Working Paper No. 46

Effects of Changes in Payroll Taxes – Theory and U.S./Swedish Experiences

This paper includes theoretical and empirical analyses of some effects of changes in payroll taxes. First, the implication of the standard partial equilibrium analysis is explored in Section II. In particular, the relationship between statutory and economic incidence are clarified and the textbook neutrality conventionally taken for granted is shown to be subject to strong qualifications. It is demonstrated that the wage and employment effects of a one percentage point increase in the employers contribution generally will differ from the effects of an increase by one percentage point of the employees ' tax rate. Given the institutional features of the U.S. income and payroll tax systems, the theoretical results imply that a given increase in the employees' payroll tax rate will induce greater employment reductions (and greater increases in wage costs) than an increase in the employers part of the tax. This non-neutrality, however, does not prevail when the incidence of incremental payroll tax changes is analyzed; labor's net income loss per tax dollar is exactly the same in the two policy alternatives.

An Agenda for Europe

Institutional Reform for Innovation and Entrepreneurship

Omslag 2017 Institutional Reform for Innovation and Entrepreneurship.jpg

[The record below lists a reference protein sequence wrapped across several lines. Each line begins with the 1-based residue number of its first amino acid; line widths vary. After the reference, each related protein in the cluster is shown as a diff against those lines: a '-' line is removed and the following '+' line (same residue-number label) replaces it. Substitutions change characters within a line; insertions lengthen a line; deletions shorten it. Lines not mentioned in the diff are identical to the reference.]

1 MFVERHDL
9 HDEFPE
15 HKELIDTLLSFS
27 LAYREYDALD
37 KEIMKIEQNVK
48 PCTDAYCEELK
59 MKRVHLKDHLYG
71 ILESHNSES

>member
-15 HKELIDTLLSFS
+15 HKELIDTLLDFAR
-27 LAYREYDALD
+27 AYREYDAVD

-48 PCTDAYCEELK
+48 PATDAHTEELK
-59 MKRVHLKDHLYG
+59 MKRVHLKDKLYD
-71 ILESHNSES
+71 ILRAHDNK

The authors of this book, Niklas Elert, Magnus Henrekson and Mikael Stenkula, advise the economies of the European Union to become more entrepreneurial in promoting innovation and economic growth. The authors propose a reform strategy with respect to several aspects to achieve this goal.


Seminars organized by IFN


To present ongoing research informal brown-bag seminars are held on Mondays at 11:30 am. This is an opportunity for IFN researchers to test ideas and results.

Academically oriented seminars are most of the time held on Wednesdays at 10 am. At these events researchers from IFN and other institutions present their research.

In addition, IFN organizes seminars open to the public. Topics for these are derived from the IFN research.

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